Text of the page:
Chinese automakers have been experiencing a boom thanks to the growth of its middle-class, with BYD emerging on top as the country’s bestselling company. Ford’s sales in China have been consistently declining since 2016, with Farley commenting earlier this year that Ford would have to “rethink” what its brand meant in China.

On the rise of China, at the summit Farley was clear: “As far as the China is concerned, it’s going to be really humbling,” he said, citing that China produces 70% of the world’s electric vehicles.

He named the Geely, Great Wall, SAIC and BYD as its winners. “If you add the Western brands up in China, it’s a 60% share,” he said. “But not one name I’ve given you is a Western company.”

“The Chinese are going to be the powerhouse,” he said. Even with a distinctive brand, it is difficult to beat Chinese automakers on cost when their scale is “five times bigger than yours,” Farley continued. “BYD’s scale is way bigger than Tesla now. They [BYD] developed a key technology, which is a better battery.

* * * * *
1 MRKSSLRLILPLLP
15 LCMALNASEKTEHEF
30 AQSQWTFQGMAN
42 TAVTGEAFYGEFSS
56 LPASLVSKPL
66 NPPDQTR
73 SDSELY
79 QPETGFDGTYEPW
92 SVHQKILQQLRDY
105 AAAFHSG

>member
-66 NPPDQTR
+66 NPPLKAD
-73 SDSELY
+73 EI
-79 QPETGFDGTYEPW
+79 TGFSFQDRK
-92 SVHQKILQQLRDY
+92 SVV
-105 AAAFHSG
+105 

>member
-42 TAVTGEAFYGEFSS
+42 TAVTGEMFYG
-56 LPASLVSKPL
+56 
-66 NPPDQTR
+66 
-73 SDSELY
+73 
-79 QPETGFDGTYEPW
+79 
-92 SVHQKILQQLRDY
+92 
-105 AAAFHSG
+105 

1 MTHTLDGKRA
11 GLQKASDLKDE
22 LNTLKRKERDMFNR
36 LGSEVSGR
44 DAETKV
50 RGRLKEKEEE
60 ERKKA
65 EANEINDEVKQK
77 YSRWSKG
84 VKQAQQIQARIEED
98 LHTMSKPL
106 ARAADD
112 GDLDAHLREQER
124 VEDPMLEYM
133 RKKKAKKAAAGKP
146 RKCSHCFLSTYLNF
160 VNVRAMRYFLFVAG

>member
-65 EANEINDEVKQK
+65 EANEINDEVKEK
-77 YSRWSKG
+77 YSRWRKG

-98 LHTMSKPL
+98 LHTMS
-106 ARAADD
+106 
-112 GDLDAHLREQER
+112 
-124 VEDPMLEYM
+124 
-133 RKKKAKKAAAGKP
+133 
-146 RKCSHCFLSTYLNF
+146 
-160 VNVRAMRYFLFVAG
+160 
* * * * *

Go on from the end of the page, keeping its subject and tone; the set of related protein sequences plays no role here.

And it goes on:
We see the Chinese as the main competitor – not GM, or Toyota,” he said.

Against the backdrop of the US-China Big Tech wars, Ford’s plans to collaborate with Chinese supplier Contemporary Amperex Technology Co. Limited (CATL) – the largest lithium-ion battery manufacturer in the world – has been a source of some tension for some in US government.

The new battery plant is expected to open in Michigan in 2026, costing $3.5 billion. It will produce lithium phosphate batteries (LFPs), rather than nickel cobalt batteries, which are more expensive to make.